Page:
Trying new ideas for BSO's 90th year

Online peek offered of season's lineup

February 23, 2005|By Tim Smith | Tim Smith,SUN MUSIC CRITIC

The Baltimore Symphony Orchestra will mark its 90th anniversary season - which is also Yuri Temirkanov's seventh and last as music director - with two new series, a good deal of fresh repertoire, a decidedly promising lineup of guest artists and, for some subscribers, substantially reduced ticket prices.

In an innovative move, subscribers will be given an early, online chance to check out the 2005-2006 season's offerings, from a one-act opera by Bartok to the local premiere of a Pulitzer Prize- and Grammy-winning work by John Adams commemorating the victims of 9/11; from Mahler's monumental Resurrection Symphony to a holiday concert with superstar soprano Renee Fleming.

Snail-mail letters will start going out by the end of the week to subscribers, providing information on a dedicated URL - an Internet address - that will link them directly to season information well before regular brochures are sent out. "They will be able to download an order form before they even get the brochure in the mail," says Beth Mealey, vice president of marketing at the BSO.

Given that the average age of BSO subscribers is in the mid-60s, the idea of providing them with a Web link may seem something of a stretch.

"We don't know what percentage of subscribers has Internet access at home," Mealey says, "but we do know that the 60- plus age group is the fastest growing online segment of the population nationally."

The online sneak peek approach is the latest example of using the Web more interactively with BSO audiences, reflecting the Internet- and marketing-oriented background of BSO president James Glicker, who was hired last year.

Earlier this season, the BSO started experimenting with Internet ads on Yahoo and The Sun's Web site. And, after learning from a recent Knight Foundation study that teachers and health care workers are likely to be classical music fans, "We've been working with the Baltimore Teachers Union and reaching out to local health care workers with mostly Web-based offers for special ticket pricing," Mealey says.

Not that more traditional advertising has been abandoned - this month, the BSO will unveil a billboard on Interstate 83 to promote the 2005-2006 season. "I don't think we've done that for a number of years," Mealey says. "We'll be going up against our direct competition - recorded music. The line on the billboard is, `Cheat on your I-Pod.' We're just having a little fun."

Folks willing to leave their personal music-delivery systems at home should find plenty of diversion at the live Meyerhoff Symphony Hall scene.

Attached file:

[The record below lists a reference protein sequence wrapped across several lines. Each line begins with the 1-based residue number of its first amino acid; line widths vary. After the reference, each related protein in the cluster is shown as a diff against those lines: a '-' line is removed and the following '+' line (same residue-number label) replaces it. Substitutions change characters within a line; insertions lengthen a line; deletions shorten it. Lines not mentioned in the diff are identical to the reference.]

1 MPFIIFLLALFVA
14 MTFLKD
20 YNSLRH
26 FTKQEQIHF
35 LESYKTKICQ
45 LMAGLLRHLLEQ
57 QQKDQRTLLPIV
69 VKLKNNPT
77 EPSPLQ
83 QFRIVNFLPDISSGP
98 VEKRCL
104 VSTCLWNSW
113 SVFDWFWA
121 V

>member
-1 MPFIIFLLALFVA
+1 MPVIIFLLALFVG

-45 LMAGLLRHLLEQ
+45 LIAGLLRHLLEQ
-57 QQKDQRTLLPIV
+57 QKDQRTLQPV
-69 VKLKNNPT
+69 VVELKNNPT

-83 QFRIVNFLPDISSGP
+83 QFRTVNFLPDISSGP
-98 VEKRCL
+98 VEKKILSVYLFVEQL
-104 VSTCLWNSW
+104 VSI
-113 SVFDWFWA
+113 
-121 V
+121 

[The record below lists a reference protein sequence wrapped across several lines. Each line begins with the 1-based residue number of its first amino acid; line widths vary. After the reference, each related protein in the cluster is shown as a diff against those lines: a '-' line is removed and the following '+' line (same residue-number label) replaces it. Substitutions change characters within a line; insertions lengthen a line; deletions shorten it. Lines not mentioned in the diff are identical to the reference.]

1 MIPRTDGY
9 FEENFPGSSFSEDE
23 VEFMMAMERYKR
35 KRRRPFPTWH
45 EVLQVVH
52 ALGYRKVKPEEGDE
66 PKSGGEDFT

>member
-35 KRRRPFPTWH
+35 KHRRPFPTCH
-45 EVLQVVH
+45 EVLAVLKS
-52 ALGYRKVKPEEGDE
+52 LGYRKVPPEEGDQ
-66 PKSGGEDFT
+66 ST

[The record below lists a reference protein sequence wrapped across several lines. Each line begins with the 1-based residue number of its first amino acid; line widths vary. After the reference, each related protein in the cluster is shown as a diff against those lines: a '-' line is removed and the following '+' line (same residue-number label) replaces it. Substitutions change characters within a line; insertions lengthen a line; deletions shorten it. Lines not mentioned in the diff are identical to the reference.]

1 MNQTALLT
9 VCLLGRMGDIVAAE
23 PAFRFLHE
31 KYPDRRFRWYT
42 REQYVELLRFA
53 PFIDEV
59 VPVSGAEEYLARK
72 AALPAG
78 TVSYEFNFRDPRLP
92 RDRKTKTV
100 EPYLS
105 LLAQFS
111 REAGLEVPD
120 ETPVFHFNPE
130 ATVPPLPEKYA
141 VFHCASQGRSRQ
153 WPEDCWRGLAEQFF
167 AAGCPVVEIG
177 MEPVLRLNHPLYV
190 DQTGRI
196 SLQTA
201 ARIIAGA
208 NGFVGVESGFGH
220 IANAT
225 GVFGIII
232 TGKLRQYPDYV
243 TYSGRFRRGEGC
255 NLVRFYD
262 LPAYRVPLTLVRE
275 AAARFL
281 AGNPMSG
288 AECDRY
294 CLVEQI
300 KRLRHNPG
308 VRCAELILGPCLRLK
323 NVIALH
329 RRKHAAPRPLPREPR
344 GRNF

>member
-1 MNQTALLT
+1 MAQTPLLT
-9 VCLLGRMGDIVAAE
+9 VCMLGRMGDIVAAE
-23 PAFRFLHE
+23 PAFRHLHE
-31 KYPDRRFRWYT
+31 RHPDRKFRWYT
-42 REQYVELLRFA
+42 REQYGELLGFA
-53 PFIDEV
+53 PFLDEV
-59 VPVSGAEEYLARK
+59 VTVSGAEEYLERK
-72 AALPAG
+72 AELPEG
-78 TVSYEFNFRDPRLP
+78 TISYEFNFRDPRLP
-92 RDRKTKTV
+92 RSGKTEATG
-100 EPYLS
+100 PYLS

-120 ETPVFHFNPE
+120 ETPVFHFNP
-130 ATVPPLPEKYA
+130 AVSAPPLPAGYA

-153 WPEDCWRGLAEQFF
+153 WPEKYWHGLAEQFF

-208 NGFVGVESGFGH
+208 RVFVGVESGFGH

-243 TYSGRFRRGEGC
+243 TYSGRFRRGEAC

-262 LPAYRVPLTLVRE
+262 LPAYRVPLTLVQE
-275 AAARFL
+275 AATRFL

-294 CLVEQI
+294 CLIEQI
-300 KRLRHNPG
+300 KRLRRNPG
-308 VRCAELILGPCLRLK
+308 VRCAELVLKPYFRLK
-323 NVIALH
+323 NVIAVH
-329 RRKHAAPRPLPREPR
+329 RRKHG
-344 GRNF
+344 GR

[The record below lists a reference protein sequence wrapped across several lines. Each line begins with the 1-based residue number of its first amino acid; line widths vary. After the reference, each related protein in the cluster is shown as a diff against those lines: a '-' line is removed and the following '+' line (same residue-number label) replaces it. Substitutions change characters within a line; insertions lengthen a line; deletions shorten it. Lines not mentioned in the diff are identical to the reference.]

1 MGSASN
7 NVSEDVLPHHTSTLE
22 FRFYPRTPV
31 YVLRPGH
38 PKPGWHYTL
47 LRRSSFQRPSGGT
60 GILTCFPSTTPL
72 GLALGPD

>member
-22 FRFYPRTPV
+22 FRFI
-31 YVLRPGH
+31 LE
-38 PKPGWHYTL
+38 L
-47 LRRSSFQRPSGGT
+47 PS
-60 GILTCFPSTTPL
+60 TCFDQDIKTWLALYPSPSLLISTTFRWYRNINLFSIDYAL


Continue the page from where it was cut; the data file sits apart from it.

In nine programs, Temirkanov will offer a cross-section of his tastes and strengths, from Mozart and Beethoven to Sibelius and Prokofiev. The conductor, who began his tenure in January 2000 by leading Mahler's Resurrection Symphony, will end it in June 2006 with the same work and the same soloists, soprano Janice Chandler-Eteme and mezzo-soprano Nancy Maultsby, and members of several local choruses.

Temirkanov will open the season with an American theme - Dvorak's New World Symphony and Gershwin's Rhapsody in Blue, with pianist Fazil Say, and An American in Paris.

American music will appear throughout the season. Of particular note is the local premiere of Adams' 9/11 memorial, On the Transmigration of Souls, led by Carlos Kalmar.

Several American items next season, including pieces by Christopher Rouse, Steven Stuckey and John Corigliano (the Red Violin Concerto, with violinist Joshua Bell and conductor Marin Alsop), are BSO commissions being reprised to mark the 90th anniversary.

The season will see plenty of standard fare but will include more contemporary music than in recent years, from Bartok's vivid opera Bluebeard's Castle (Kwame Ryan, conductor) to Bernstein's bracing Symphony No. 2, Age of Anxiety (James Judd). The latter will be featured in the new Explorer Series - three programs that will offer historical and social context for the music, as well as visual reference points (in conjunction with the Baltimore Museum of Art).

Also new: three chamber orchestra programs, devoted to smaller-scale works by Bach, Haydn and others.

Claire Braswell, executive director of the Baltimore Chamber Orchestra, welcomes the series. "I don't think it will draw subscribers away from us," she says, "and if the BSO succeeds in creating more interest in chamber orchestra music, so much the better."

Kenny Rogers, John Pizzarelli, Bebe Neuwirth and Patti Austin are among the guests for the SuperPops series.

For the holidays, Renee Fleming will join the BSO in seasonal favorites, and the orchestra will produce a music/dance extravaganza modeled after the Indianapolis Symphony's popular Christmas show.

Shortly after joining the BSO last year, Glicker said ticket pricing had "gotten out of hand." To address that, prices are being cut by about 40 percent in the side and rear sections of the main floor at Meyerhoff.

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